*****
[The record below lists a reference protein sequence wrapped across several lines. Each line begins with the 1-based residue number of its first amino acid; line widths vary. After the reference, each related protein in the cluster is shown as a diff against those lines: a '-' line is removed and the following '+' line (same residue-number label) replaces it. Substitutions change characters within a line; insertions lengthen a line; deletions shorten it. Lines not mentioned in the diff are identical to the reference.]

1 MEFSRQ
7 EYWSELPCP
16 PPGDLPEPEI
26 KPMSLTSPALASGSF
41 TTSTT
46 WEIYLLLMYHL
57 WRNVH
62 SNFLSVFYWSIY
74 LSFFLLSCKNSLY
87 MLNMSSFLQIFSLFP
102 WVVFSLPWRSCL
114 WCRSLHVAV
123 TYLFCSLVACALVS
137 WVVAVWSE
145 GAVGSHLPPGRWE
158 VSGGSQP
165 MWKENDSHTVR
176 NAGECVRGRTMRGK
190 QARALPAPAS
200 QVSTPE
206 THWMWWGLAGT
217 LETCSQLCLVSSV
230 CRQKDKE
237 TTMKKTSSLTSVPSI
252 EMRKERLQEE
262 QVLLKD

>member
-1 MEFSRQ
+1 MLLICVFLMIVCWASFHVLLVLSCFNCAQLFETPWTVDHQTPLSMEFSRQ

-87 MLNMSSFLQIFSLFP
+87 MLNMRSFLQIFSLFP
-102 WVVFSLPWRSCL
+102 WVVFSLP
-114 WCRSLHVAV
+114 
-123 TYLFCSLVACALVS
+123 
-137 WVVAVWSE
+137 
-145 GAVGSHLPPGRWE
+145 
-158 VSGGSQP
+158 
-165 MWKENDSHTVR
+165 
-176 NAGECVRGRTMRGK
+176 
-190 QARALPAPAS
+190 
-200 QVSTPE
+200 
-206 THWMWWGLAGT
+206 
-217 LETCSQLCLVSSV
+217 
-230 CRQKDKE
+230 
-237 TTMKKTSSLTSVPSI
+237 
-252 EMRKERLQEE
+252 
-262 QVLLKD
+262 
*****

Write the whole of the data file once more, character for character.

[The record below lists a reference protein sequence wrapped across several lines. Each line begins with the 1-based residue number of its first amino acid; line widths vary. After the reference, each related protein in the cluster is shown as a diff against those lines: a '-' line is removed and the following '+' line (same residue-number label) replaces it. Substitutions change characters within a line; insertions lengthen a line; deletions shorten it. Lines not mentioned in the diff are identical to the reference.]

1 MEFSRQ
7 EYWSELPCP
16 PPGDLPEPEI
26 KPMSLTSPALASGSF
41 TTSTT
46 WEIYLLLMYHL
57 WRNVH
62 SNFLSVFYWSIY
74 LSFFLLSCKNSLY
87 MLNMSSFLQIFSLFP
102 WVVFSLPWRSCL
114 WCRSLHVAV
123 TYLFCSLVACALVS
137 WVVAVWSE
145 GAVGSHLPPGRWE
158 VSGGSQP
165 MWKENDSHTVR
176 NAGECVRGRTMRGK
190 QARALPAPAS
200 QVSTPE
206 THWMWWGLAGT
217 LETCSQLCLVSSV
230 CRQKDKE
237 TTMKKTSSLTSVPSI
252 EMRKERLQEE
262 QVLLKD

>member
-1 MEFSRQ
+1 MLLICVFLMIVCWASFHVLLVLSCFNCAQLFETPWTVDHQTPLSMEFSRQ

-87 MLNMSSFLQIFSLFP
+87 MLNMRSFLQIFSLFP
-102 WVVFSLPWRSCL
+102 WVVFSLP
-114 WCRSLHVAV
+114 
-123 TYLFCSLVACALVS
+123 
-137 WVVAVWSE
+137 
-145 GAVGSHLPPGRWE
+145 
-158 VSGGSQP
+158 
-165 MWKENDSHTVR
+165 
-176 NAGECVRGRTMRGK
+176 
-190 QARALPAPAS
+190 
-200 QVSTPE
+200 
-206 THWMWWGLAGT
+206 
-217 LETCSQLCLVSSV
+217 
-230 CRQKDKE
+230 
-237 TTMKKTSSLTSVPSI
+237 
-252 EMRKERLQEE
+252 
-262 QVLLKD
+262 